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For the past days I’ve flown across the world, I’ve hugged so many people that I love and danced into the night with new friends. I walked barefoot in the granite gravel of New Hampshire and the volcanic rock of Mt. Vesuvius. My head swirled with languages and accents and emotions and I felt so grounded yet so far from the earth – like I didn’t really even have time to land anywhere, to catch my breath, rest my wings, dig my feet deeper into the soil under my soles.

I missed this computer. I missed my bed. I missed my nightly routine in a place I belonged – not belong in the deep sense. In that case, I belong to a lot of places I’ve been to recently – minus the volcano – no one should really belong there, but that’s another blog. Belonged in the sense of the place where every day happens. Where I don’t live out of a suitcase and I have to take out the trash. I missed belonging to this routine of writing – even on the computer – which may be a pleasant side effect of this project, my loathe for typing instead of writing.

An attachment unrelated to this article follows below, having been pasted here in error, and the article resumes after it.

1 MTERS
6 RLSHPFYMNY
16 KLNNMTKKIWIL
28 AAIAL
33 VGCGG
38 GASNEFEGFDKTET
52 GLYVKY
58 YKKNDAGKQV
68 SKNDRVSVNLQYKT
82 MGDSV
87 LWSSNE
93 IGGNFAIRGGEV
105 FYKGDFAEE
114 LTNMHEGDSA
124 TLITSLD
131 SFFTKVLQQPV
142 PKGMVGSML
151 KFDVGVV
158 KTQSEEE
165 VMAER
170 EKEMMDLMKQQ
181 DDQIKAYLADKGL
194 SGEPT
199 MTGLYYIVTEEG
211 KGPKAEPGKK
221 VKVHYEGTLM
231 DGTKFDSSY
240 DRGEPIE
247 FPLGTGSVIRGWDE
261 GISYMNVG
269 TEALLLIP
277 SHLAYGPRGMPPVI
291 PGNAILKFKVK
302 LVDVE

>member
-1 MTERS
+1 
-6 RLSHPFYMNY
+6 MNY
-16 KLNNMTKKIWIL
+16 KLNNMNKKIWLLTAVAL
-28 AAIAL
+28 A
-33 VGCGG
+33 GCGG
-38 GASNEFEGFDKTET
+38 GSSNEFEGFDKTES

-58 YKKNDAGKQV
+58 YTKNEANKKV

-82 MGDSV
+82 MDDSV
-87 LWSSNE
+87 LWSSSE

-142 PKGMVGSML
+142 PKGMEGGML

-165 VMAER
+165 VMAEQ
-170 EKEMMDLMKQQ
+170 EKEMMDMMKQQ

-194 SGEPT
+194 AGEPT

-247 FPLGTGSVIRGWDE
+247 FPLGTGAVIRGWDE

Awhile back one of my friends asked me if I’d keep this blog going after the 365 day project was up. I’ll keep it going, but the posts won’t be as frequent. Though seeing how these few weeks went without routinely being at my computer to write, I know that the real goal of the project is working. I started this originally because I needed to write, but normally everything else would get in the way. I needed to post, to have a goal, to get me to sit down, without inner argument, and get words on a page. After this, I’ll have my habit – it’s already stuck with me in September – and I’ll continue to keep this time and energy, but will put it into more “important” things, maybe a book, maybe more projects, who knows. But until December, I’ll keep the words here, once a day, until the next time I take off for some family time in a place where I belong.

The next few posts on here will be stories from the past few weeks unless something else more important interrupts. From trading post shops on the lakes of Maine to the backyards of Italian tomato farmers that grow their crop on an active volcano. There are stories everywhere, you just have to notice them.

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